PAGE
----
Living and working in Japan for nearly 60 years he is regarded as the ‘Dean’, of the foreign correspondent/journalist circle in Japan and one of the erudite authorities on Japan and Asia’s modern social, political and economic issues.

Well known as a foreign correspondent with close friendship with Yukio Mishima.  His works include Life and Death of Yukio Mishima (Farrar, Strauss and Giroux Inc. New York).

This is a compelling ‘third party’- non-Japanese, non-Chinese, non-Korean-perspective of the historic events before, during and after World War II, pointing out many of fallacies of prevailing historic perceptions, which have been the effort and intent of the Allied Nations to distort or erase historical facts, indoctrinate and impose a sense of guilt upon the Japanese through War Guilt Information Program.

When Stokes arrived in Tokyo in 1964 he never doubted for a moment that Japan had committed war crimes adjusted by the Tokyo Trials. For more than fifty years Stokes analyzed the past century’s event not from an Allied or Japanese standpoint, but from a third-party perspective, and realizes that the opinions I had previously embraced were wrong.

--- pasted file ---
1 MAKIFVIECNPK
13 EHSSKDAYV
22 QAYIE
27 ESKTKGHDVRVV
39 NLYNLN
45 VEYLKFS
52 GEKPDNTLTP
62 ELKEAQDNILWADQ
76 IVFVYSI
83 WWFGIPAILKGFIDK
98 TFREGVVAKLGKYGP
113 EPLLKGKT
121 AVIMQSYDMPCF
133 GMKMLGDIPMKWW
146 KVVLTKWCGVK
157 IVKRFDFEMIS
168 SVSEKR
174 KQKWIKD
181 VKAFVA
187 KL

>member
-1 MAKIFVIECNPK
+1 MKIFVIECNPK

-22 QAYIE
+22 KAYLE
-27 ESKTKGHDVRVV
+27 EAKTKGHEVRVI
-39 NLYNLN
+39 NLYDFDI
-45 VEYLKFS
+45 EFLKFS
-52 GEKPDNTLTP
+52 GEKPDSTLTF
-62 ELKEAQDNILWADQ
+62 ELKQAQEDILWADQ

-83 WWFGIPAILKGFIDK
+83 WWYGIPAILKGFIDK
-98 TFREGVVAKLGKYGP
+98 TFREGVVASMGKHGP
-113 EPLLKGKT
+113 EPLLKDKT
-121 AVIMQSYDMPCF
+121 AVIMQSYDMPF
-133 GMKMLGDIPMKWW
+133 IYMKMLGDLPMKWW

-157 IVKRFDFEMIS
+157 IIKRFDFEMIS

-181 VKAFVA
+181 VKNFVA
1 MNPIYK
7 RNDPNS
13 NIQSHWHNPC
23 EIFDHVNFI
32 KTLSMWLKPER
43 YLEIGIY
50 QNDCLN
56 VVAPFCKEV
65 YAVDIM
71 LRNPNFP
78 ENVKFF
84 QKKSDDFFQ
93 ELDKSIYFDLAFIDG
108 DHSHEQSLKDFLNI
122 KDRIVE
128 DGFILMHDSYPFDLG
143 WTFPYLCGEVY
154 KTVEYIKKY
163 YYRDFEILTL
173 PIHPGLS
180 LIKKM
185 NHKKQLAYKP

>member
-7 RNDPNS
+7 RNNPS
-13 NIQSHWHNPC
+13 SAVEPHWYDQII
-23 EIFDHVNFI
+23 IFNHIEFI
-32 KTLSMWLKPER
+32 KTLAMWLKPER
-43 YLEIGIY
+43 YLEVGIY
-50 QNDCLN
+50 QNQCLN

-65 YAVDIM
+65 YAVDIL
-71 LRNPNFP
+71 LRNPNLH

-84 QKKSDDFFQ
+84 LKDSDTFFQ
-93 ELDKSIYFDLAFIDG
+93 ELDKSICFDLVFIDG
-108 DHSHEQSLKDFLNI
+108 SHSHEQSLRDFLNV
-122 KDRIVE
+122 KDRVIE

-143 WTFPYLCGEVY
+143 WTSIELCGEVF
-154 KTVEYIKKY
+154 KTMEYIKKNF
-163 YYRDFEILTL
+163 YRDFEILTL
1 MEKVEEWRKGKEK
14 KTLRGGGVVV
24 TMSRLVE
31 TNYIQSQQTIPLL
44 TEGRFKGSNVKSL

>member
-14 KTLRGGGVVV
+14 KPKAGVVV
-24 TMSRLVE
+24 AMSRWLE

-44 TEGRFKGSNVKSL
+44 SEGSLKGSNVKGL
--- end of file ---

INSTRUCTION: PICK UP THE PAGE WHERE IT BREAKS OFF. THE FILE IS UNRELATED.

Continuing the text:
Japan did not invade Asian countries but made them independent from Western colonial rule which has prevailed since the Age of Exploration of 15th Century, a profound claim based on a different perception of history, a perspective from Japan side, which must be expressed.

Author: Bunyu, Koh (黄 文雄)
大日本帝国の真実 ~西欧列強に挑んだ理想と悲劇~
Truth about the Imperial Japan
~Ideals and Tragedy of Challenging The West~
Publisher: Fuso Sha, Tokyo, Japan 

About the Author and the Book:
黄文雄 (Bunyu Koh / Huang Wenxiong)

Born in Gangshan, Taiwan in l938 Bunyu Koh is an award winning (Wu Yung Fu Award,Taiwan Pen Club Prize 1993) journalist with academic foundations in economic and cultural  history of China, Japan, Taiwan, Korea and eastern Asia, known for critical works about China who express supportive of pre and post WWII Japan, embracing controversial yet truly insightful perspective of Japan from non-Japanese perspective.  Koh obtained a BA degree on Western History at Waseda University in Japan, received Master’s Degree Economics from Department of Political Economics, and studied in the European Economic History Program of Meiji University Graduate School.  Koh is  currently a visiting professor at the Takushoku University in Japan.   His incisive and insightful works have had widespread influence throughout East Asia, especially in Taiwan, Japan, Hong Kong and China.  His major works include: “日本の植民地の真実”(The Truth about Japan’s Colonies),”Taiwan: The Necessary Conditions For a Nation”, “反日教育を煽る中国の大罪”(Great Chinese Crimes of Fanning Anti-Japanese Indoctrination)、“捏造された日本史”(Fabricated History of Japan)、”Manzhouguo: The True Story of a Short-lived, Ideal Stae in Manchuria” ,etc.  Koh conducted number of lecture tours in the US and in Europe.